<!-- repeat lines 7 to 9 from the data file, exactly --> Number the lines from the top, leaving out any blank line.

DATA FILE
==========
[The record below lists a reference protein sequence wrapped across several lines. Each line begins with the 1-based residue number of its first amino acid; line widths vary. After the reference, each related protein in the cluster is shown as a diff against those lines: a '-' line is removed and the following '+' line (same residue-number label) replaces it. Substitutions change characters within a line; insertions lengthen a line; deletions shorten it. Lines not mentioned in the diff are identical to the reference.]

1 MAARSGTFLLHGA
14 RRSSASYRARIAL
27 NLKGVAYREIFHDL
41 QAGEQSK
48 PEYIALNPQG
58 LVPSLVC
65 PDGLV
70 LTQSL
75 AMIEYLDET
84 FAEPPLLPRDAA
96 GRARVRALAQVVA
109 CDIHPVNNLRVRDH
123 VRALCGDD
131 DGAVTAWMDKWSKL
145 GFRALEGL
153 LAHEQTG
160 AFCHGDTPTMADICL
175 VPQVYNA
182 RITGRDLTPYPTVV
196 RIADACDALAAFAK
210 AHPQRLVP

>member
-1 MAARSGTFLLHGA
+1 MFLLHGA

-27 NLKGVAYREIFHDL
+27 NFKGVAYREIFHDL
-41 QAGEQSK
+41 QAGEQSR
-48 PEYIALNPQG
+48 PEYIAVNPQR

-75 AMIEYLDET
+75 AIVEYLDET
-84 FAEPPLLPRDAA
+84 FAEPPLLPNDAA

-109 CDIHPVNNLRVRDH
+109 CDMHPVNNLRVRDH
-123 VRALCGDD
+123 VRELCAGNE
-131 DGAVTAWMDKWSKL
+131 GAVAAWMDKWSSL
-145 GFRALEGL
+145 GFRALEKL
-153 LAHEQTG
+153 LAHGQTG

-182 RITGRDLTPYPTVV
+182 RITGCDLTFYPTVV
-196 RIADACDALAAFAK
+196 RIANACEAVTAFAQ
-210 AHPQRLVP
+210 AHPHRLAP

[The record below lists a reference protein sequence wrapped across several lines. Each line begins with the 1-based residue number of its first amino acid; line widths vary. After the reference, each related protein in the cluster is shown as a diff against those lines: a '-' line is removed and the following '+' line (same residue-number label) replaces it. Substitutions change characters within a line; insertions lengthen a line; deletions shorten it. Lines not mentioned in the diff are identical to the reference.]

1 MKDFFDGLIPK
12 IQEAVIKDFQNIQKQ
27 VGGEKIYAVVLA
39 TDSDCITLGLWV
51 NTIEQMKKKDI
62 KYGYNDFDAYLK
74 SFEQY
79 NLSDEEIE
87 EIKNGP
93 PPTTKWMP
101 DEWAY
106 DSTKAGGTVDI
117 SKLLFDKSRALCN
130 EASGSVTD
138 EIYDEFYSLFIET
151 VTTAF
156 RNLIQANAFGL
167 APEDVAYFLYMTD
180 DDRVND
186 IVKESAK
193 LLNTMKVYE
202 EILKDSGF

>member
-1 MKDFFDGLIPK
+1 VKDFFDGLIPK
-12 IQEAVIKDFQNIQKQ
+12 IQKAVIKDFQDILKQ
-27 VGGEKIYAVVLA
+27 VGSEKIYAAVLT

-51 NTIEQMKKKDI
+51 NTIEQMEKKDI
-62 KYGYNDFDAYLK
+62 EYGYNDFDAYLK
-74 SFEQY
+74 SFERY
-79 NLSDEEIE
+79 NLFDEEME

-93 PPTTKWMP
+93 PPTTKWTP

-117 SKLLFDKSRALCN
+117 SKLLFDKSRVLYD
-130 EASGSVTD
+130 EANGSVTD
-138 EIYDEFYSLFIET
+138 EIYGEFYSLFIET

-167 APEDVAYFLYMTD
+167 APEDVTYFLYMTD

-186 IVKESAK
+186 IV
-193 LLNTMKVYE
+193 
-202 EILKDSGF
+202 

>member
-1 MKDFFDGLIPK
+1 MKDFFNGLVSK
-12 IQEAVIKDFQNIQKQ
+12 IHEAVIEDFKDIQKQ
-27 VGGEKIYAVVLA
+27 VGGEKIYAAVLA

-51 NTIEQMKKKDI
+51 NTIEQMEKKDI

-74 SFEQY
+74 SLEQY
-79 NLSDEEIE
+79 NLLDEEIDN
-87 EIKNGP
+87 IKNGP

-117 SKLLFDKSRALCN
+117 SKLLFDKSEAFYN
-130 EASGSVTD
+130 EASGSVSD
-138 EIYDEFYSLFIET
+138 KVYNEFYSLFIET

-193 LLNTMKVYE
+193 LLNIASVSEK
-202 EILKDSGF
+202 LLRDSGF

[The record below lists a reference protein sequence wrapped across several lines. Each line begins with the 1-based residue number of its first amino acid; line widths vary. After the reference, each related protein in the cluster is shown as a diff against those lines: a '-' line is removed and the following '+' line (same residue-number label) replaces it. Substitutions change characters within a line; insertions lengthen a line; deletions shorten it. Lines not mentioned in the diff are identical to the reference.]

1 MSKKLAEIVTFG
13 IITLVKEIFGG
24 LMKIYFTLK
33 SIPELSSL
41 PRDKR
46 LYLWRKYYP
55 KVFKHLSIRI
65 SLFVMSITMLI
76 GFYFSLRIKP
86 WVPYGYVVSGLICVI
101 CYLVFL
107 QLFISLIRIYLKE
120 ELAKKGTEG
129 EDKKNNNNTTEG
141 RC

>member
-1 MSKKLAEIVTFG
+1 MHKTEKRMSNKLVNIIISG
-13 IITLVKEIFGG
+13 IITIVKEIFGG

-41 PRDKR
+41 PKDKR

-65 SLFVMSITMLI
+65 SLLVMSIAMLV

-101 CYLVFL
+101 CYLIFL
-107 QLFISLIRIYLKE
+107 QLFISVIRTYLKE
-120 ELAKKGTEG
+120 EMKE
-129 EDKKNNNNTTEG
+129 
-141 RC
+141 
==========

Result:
58 LVPSLVC
65 PDGLV
70 LTQSL